According to St Albans City and District Council, there are seven rough sleepers on the city's streets.

Every year the local authority carries out a count on the number of rough sleepers on one particular night.

In November, this count took place, and seven were discovered.

According to data from the government's department for levelling up, housing and communities, the amount of rough sleepers in England has risen for the first time since 2017.


With figures rising across the country, The Herts Advertiser asked St Albans City and District Council and St Albans-based charities about what is being done to help, and how residents can get involved.

Herts Advertiser: St Albans City and District Council works with a range of charities.St Albans City and District Council works with a range of charities.

Chris Traill, the council's strategic director for community and place delivery, said: "Addressing homelessness, rough sleeping and sustainable affordable housing is vital to the wellbeing of our communities, and is therefore reflected in our strategic priorities and our commitment of significant council resources.

“As well as our own investment, we work closely with a number of partners to give support to rough sleepers and help them transform their lives.

"These include Hightown Housing Association, Open Door, Emmaus and Centre 33.

“Together, we provide rough sleepers with help, advice and a wide range of services.

“We ask residents who want to contribute to this effort to volunteer to work for one of the charities involved or to make a donation to them.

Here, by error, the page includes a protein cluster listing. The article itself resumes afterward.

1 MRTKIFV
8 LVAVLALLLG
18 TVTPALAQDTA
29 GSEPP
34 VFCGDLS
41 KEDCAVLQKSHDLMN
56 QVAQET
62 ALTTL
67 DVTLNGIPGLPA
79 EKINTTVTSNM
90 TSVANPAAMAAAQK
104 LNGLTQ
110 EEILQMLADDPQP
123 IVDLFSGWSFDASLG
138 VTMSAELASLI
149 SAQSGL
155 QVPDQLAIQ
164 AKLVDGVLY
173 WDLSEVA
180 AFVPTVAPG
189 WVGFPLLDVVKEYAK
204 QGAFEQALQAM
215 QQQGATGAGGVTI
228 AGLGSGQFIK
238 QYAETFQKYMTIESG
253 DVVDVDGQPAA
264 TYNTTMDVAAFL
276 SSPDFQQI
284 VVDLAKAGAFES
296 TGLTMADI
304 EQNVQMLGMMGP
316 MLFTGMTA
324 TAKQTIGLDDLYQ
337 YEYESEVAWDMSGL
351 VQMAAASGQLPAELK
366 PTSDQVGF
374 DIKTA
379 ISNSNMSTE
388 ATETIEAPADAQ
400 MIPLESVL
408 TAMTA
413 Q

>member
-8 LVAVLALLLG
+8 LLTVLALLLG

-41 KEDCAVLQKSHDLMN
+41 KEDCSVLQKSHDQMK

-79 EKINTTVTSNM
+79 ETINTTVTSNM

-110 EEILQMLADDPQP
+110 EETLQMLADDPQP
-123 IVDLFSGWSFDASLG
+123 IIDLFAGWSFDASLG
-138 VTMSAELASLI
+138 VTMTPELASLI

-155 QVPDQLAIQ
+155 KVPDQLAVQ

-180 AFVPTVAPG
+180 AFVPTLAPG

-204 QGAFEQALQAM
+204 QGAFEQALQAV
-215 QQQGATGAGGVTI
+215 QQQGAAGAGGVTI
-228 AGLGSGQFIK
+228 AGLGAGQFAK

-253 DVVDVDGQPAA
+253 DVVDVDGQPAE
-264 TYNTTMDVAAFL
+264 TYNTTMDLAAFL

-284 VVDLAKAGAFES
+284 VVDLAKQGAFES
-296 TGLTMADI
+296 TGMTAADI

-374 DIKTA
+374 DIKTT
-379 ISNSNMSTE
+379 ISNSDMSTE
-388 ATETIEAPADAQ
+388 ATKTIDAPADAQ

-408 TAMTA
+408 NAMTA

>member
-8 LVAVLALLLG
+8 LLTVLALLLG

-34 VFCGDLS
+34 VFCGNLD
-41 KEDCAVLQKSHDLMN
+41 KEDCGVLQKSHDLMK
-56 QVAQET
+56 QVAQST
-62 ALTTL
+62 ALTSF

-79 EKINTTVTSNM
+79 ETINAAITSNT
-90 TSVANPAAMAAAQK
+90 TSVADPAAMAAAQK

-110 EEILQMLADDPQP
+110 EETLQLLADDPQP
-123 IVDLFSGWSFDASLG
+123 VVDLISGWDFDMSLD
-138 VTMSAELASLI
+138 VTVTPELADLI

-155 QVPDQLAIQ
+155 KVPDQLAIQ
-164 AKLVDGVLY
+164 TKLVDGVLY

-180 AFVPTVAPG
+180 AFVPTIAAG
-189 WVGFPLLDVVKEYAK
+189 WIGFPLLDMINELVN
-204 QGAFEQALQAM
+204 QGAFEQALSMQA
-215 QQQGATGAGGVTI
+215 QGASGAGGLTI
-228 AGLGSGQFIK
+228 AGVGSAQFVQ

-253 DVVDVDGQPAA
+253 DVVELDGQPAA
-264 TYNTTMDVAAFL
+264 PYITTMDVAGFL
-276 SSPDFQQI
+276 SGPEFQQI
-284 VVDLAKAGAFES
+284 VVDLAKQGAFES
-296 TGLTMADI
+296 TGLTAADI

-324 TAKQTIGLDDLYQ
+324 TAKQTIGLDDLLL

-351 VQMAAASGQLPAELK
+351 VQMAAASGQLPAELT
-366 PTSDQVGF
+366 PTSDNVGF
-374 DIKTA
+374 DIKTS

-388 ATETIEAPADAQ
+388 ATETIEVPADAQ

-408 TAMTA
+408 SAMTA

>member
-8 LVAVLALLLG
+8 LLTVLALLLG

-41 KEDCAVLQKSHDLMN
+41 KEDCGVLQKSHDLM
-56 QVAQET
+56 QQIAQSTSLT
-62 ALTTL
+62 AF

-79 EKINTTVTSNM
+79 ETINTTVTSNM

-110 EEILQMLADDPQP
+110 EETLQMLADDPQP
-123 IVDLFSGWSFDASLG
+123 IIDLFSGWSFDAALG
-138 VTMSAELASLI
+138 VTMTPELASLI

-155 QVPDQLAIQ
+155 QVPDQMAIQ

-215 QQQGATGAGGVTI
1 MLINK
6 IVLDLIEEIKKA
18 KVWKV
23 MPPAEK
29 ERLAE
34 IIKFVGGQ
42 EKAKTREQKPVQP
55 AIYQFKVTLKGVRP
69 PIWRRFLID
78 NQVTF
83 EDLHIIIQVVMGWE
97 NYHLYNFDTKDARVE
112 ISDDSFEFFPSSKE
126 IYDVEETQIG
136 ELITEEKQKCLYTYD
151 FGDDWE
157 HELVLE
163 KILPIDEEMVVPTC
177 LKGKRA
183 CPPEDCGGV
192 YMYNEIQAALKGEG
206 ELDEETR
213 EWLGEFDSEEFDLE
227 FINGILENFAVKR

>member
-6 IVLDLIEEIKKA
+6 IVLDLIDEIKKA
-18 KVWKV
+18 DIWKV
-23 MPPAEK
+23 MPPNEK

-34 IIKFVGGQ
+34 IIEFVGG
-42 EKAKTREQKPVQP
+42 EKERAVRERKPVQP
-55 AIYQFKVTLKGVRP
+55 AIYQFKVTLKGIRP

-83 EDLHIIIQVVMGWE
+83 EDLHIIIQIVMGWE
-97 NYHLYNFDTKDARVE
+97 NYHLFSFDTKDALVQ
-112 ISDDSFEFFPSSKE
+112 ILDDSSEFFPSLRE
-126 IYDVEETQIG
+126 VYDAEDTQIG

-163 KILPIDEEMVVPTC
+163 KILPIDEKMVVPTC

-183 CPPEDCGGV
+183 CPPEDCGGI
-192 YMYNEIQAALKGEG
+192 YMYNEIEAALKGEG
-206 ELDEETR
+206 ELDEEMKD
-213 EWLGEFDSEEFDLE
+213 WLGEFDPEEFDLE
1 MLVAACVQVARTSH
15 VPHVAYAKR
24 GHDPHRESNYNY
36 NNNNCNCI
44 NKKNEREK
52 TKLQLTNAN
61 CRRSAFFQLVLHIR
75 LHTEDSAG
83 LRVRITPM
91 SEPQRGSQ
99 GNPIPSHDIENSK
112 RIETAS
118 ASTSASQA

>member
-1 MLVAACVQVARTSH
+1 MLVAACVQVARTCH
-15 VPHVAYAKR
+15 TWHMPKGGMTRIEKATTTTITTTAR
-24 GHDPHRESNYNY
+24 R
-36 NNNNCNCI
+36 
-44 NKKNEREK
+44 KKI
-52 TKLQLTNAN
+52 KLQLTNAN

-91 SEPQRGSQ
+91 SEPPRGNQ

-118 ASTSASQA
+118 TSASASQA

“This is in preference to giving money directly to people on the street or handing over clothes or bedding which may not actually be required.

“We employ a specialist homelessness advisor who can help rough sleepers and we fund outreach workers employed by Hightown to make contact with rough sleepers in the district and make them aware of the available support."

Duncan Lewis, chief executive of Emmaus Hertfordshire, added: "Even one rough sleeper is one too many, so these figures are extremely worrying and highlight that this problem cannot be ignored.

"We strongly believe that these figures are also just the tip of the iceberg. Homelessness is all around us and so much of it isn’t visible.

“The parameters for recording rough sleeping figures do not include people in hostels or shelters, those sofa surfing or in temporary accommodation."

During the winter, a 'Winter Beds' scheme was organised by St Albans City and District Council, Open Door, Hightown Housing Association and Emmaus Hertfordshire.

The service was accessed by 13 individuals between December and January.

Herts Advertiser: Open Door's location in Bricket Road, St Albans.Open Door's location in Bricket Road, St Albans. (Image: Google Maps)

Open Door's Winter Beds manager, Lucy Gaygusuz, commented: "It can at times be difficult to persuade some individuals to use night shelter accommodation or the Winter Beds Project.

"There are a range of reasons why some prefer to sleep rough, and ultimately individuals with capacity may make choices that others find hard to understand.

"At the same time, rough sleeping poses a significant risk to an individual's physical and mental health.

"People may find it harder to make decisions if they are exhausted, hungry, afraid, in pain or intoxicated.

"So, there is a balance between respecting the choices and autonomy of the individual and continuing to make offers of support and checking on that person’s welfare.

"This is exactly why the outreach team is so important.

"The outreach team persevere, there have been situations where someone rough sleeping refuses a bed for years, until one day they are ready to accept support.

"Change is always possible”.


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Lastly, Hightown Housing Association's director of care and supported housing, Amy Laurie, said: "Hightown's Outreach Worker offers a vital service by engaging with people who are sleeping rough in St Albans and supporting them to access accommodation and support services.

"We work closely with the council, charities and health services to enable rough sleepers to access the support they need."

To get involved, visit or the charities' individual websites.

To report rough sleepers visit or email